This month I was hired to do the best job imaginable, model a Readers’ Workshop. At the end of March I took a whole cart of great fiction (mostly off the Lone Star Reading List) into 6 different sixth grade classrooms, with the one goal of hooking kids on a book.
I prepared a mini-lesson on how to choose a book and make a prediction based off of the teaser on the back, the title, and picture. I used One Came Home by Amy Timberlake as my model, then students chose their own book. Similar to probably any classroom, some students quickly grabbed a book, others were not as enthusiastic. Some mutterings of “I don’t like reading” and other similar comments were overheard. I approached as many of those kids as possible and with enthusiasm I discussed some of the books that I had brought.
Once every student had a book, they too made predictions. I then modeled, using One Came Home, how to make inferences about what the character is thinking or feeling based on their actions. Using a simple gradual release model, the students began working with me to make powerful inferences using text evidence. It was obvious that the students were engaged in the book I was reading. Then I did something horribly mean – I stopped reading my book! Those are the most beautiful groans in an ELA/R classroom, the “we’re not going to be reading more” groans. Then I told them that they would be reading their own book for the rest of the class period. Their challenge was to focus on what the characters were doing and what inferences could be made about their feelings or personality based on their actions.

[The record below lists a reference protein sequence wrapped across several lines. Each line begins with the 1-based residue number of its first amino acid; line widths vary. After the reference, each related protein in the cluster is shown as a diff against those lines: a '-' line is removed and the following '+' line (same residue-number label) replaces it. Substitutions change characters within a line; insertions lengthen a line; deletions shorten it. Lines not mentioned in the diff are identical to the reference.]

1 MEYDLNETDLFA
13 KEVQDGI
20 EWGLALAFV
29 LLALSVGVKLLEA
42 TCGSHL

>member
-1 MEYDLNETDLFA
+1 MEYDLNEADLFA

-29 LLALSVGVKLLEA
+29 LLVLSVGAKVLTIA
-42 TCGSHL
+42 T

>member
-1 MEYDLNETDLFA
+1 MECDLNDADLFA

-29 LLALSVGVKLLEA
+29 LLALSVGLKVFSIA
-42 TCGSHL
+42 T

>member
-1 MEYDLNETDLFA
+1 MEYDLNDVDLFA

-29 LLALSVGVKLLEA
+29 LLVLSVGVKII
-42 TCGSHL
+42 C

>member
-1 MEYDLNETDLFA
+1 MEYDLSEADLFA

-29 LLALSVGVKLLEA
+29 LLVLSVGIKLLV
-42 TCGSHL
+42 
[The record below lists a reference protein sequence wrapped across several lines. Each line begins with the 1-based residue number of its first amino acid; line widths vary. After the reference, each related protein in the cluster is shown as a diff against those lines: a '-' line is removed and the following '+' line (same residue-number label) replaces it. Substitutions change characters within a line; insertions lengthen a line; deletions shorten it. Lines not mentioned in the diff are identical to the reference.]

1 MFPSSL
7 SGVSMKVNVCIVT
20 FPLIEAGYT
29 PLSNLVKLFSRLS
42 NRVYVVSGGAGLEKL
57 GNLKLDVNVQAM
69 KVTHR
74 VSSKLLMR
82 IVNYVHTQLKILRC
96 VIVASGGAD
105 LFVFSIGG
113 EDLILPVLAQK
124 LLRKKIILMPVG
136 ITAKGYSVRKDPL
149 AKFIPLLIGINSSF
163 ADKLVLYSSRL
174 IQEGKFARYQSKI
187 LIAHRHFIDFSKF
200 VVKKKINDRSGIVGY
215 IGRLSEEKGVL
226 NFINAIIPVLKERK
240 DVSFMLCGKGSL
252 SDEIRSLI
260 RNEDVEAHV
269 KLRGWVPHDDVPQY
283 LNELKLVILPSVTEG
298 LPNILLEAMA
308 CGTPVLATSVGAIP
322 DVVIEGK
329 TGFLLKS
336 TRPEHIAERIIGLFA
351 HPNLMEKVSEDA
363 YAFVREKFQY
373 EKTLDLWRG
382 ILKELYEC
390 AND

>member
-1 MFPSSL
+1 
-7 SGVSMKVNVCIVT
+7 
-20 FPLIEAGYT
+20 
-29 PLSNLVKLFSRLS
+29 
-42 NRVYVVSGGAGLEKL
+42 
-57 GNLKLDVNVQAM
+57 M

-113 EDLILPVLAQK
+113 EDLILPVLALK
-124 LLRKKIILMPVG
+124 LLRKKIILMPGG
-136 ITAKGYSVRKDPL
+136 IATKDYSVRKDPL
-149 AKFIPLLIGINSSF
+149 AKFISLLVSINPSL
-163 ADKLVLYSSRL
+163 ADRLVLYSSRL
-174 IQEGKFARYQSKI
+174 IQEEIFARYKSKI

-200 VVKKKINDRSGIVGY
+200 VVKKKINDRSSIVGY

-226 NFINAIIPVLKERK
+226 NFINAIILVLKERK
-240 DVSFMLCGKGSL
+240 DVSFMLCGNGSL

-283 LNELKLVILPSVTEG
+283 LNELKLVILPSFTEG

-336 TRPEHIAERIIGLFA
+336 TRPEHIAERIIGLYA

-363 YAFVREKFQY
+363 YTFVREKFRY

A total of nine classrooms in three days, and not one student complained about reading. Five minutes before the end of class, the students were asked to write an exit ticket. On their ticket, they were to write 2-3 sentences on how their character was feeling and how they knew (text evidence). Again, not one complaint and all students were compliant! Many students took post-it notes from me to write down the title and author of their book so they could find it in the library. Quite a few students who initially said they didn’t care for reading let me know that the book they had was good and they might read some more. I left that week so excited and ready to return a couple of weeks later. When I returned, so many students came running towards me when they saw me. They reached into their backpacks and produced books they were reading to share with me how great they are. No doubt, this is the best part of teaching, the exuding enthusiasm the students have when they realize they love learning.
I can’t wait to return in a few more weeks! Dare I say, I will bring poetry to class???
For a book review and lesson integration ideas for One Came Home – http://www.literaryfusions.com/2014/03/25/book-review-one-came-home-by-amy-timberlake/